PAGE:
Other current Canon models that I also researched before my purchase of the "bohemian brown" SD1100IS included the SD950IS and the SD1000.

    Here is my take on the SD1100IS:

    Strengths:
    - 8MP CCD sensor with DigicIII processor (excellent resolution images with good dynamic range)
    - Solid construction (most of body made of anodized aluminum)
    - Feels sturdy and well-balanced in the hands
    - Easy to use (logical user-interface) with minimal need to consult owner's manual for basic operation
    - Multiple shooting modes to fit variety of situations (action/sports mode is a glaring omission but read section below to see possibly why)
    - Advanced metering system with accurately exposed pics in even "tricky" situations (great balance of highlights and shadows)
    - Tack-sharp images (much more so with sufficient lighting and use of built-in flash)
    - Macro mode can result in stunning close-ups with outstanding level of detail
    - Optical IS feature helpful when shooting in either low-light conditions with flash off or at telephoto lengths
    - Fast start-up with acceptable shutter-lag (when not using flash)
    - Bright 2.5" LCD monitor (100% coverage, 230k pixels) made of polycrystalline silicon; fairly scratch-resistant (can't vouch if this applies to keys and coins)
    - Optical viewfinder (though only a tiny peephole, it is essential when LCD glare and washout become an issue shooting in bright sunlight or when LCD cannot be used as battery power is nearly depleted)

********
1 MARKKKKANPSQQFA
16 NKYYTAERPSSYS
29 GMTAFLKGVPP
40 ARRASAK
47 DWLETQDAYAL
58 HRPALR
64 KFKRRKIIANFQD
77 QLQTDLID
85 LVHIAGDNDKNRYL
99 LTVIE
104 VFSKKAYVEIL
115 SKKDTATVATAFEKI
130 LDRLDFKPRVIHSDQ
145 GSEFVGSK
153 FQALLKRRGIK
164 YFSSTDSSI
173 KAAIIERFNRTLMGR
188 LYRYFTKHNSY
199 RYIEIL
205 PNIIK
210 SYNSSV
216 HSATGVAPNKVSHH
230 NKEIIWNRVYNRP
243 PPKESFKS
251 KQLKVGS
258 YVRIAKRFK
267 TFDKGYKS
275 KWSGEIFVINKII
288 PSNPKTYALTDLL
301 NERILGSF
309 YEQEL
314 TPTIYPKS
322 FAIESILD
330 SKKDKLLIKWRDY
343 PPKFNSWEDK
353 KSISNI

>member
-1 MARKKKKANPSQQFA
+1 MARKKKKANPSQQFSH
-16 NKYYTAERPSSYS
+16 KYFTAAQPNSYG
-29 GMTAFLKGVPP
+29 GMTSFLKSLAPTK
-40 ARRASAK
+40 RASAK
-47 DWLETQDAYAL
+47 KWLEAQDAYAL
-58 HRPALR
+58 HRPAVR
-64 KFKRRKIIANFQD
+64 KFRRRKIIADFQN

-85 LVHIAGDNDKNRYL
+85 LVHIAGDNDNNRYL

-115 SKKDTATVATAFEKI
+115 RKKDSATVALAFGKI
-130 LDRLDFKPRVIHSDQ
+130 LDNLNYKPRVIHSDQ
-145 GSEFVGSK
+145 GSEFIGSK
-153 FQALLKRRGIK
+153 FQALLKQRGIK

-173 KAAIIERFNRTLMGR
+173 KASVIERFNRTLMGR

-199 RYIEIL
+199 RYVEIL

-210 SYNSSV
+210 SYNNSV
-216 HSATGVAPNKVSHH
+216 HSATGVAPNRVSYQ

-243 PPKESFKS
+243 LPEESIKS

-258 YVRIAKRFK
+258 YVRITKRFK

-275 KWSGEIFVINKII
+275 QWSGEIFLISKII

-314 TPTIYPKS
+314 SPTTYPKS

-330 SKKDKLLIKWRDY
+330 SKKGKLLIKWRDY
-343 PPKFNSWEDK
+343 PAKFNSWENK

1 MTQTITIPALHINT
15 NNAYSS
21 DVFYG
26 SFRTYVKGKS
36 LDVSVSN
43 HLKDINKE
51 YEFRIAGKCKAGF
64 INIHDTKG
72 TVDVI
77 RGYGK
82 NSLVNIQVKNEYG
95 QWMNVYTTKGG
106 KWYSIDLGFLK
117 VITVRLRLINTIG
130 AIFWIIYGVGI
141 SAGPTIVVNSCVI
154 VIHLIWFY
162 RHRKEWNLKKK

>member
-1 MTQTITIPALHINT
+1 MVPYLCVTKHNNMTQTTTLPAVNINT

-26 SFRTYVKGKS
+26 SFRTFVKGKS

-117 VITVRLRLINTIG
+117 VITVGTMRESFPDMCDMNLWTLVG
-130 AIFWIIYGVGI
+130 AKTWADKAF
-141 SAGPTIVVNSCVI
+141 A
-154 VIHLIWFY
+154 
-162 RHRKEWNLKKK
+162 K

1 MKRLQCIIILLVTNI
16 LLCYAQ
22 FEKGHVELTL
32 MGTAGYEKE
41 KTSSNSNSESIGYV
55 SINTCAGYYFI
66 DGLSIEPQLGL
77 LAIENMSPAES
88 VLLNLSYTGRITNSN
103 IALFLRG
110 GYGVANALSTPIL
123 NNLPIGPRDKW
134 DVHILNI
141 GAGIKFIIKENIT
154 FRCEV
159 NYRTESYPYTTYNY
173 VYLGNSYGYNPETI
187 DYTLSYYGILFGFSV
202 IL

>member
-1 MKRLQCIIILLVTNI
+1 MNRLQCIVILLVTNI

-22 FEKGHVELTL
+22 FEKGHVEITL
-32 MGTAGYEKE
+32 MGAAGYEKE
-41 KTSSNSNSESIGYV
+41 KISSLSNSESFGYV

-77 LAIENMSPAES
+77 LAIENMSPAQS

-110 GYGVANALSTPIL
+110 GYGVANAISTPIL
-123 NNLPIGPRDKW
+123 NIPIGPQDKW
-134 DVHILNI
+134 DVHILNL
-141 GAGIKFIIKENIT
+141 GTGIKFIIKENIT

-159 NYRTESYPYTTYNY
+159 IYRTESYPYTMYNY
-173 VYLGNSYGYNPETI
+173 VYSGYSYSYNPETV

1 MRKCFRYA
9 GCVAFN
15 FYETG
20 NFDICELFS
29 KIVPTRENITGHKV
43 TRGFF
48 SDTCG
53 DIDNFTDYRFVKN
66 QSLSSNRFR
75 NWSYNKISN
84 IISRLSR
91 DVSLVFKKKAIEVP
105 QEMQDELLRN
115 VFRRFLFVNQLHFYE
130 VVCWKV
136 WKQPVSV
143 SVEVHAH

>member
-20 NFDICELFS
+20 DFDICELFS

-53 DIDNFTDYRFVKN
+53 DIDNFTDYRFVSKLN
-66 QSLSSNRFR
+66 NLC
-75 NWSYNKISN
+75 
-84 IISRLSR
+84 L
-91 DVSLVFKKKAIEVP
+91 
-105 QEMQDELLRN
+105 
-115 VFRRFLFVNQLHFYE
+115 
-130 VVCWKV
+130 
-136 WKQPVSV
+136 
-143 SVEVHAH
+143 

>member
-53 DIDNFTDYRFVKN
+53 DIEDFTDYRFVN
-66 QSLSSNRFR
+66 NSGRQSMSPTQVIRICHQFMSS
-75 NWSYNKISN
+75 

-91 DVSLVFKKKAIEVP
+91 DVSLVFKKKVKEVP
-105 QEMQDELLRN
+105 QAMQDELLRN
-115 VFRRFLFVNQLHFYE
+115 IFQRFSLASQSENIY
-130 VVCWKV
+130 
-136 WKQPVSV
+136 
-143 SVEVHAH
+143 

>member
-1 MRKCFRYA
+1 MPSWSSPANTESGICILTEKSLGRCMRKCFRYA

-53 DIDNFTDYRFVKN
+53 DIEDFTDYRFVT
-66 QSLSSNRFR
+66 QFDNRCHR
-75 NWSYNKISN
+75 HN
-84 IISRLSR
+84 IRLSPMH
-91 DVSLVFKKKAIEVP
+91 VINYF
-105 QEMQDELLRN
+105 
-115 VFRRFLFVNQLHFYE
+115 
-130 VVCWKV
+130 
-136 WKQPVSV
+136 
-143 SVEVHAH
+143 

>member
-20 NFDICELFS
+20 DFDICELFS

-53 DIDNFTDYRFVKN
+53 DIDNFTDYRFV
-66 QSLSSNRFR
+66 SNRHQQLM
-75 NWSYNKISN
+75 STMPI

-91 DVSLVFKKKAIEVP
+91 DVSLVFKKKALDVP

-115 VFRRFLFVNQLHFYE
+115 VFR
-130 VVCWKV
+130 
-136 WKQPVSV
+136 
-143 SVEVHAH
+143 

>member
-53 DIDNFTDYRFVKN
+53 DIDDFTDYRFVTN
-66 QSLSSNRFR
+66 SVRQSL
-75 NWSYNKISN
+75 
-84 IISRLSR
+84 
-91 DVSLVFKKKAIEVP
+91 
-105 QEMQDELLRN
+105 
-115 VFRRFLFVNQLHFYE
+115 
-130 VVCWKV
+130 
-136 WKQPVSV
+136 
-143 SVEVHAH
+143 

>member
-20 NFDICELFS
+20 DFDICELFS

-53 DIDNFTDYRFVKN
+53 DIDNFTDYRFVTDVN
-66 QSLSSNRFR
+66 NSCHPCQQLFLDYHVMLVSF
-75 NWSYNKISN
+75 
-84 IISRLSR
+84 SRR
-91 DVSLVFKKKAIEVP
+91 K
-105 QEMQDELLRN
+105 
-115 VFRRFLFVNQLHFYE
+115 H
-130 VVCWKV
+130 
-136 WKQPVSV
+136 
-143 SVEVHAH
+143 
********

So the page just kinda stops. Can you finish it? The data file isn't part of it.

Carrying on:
- Camera made in Japan (at least those from the 1st shipment; this easily may be subject to change)

    Limitations:
    - Lack of manual control over aperture, shutter speed, and focusing (for the obssessive control-freaks)
    - Noise is noticeable beginning at ISO 400 (ISO 800 still useable but probably for only 4x6 images; ISO 1600 mostly unuseable)
    - Fastest shutter speed is 1/1500 sec (not fast enough to stop action for some sporting activities)
    - Auto-focus speed inadequate to follow fast-moving subjects
    - Shutter-lag accentuated with flash on (precious Canon moments lost while waiting for flash to recharge)
    - Cannot adjust focus or optical zoom while shooting in movie mode (focus is fixed for distance selected at first frame, and digital zoom is permitted instead, resulting in significant image quality deterioration)
    - Battery/memory card cover and hinge made of plastic (no safety latch that needs to be de-activated first before sliding cover out, in order to prevent accidental opening)
    - Minor vignetting and chromatic aberration (albeit, difficult not to expect from compact p&s)
    - Pincushion and barrel distortion at the extremes of the focal lengths
    - No RAW shooting mode

    Battery power in camera mode with LCD monitor on is mostly as advertised, allowing for approximately 240 images. If your budget permits, I recommend investing in a few spare batteries as backups and replacing the supplied 32MB memory card with a pair of 4GB SDHC memory cards--vital purchases if you plan to use the movie mode frequently.

    Overall Impression:
    Even with some serious limitations inherent to virtually all digital cameras in this class, I am recommending the Canon PowerShot SD1100IS. It does what it's supposed to do. This camera allows one to take beautiful photographs in an ultracompact, reliable, and elegant device that is both easy and fun to use.

    http://tinyurl.com/canonpowershot1100

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    "There is only one school of literature - that of talent."
~ Vladimir Nabokov (1899 - 1977)